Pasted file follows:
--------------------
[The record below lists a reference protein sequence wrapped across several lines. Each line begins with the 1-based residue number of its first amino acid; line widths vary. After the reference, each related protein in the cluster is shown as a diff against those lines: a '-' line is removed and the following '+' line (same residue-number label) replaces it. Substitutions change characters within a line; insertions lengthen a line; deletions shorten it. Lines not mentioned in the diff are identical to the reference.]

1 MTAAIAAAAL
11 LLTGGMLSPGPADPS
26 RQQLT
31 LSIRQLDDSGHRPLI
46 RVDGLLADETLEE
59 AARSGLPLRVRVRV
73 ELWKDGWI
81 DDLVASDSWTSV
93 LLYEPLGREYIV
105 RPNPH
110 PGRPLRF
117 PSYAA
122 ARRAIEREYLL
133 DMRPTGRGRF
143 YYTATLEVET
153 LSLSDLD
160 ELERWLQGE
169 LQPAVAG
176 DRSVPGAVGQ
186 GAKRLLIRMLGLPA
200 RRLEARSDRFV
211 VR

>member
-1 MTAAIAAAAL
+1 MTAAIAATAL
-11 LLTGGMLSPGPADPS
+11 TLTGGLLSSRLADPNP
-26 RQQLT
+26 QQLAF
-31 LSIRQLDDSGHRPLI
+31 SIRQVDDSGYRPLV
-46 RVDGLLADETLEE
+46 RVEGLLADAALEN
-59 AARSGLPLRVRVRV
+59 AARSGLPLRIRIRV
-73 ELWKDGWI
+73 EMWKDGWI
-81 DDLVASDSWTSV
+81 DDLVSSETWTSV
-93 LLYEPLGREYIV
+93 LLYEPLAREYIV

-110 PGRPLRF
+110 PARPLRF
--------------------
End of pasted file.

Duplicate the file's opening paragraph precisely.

[The record below lists a reference protein sequence wrapped across several lines. Each line begins with the 1-based residue number of its first amino acid; line widths vary. After the reference, each related protein in the cluster is shown as a diff against those lines: a '-' line is removed and the following '+' line (same residue-number label) replaces it. Substitutions change characters within a line; insertions lengthen a line; deletions shorten it. Lines not mentioned in the diff are identical to the reference.]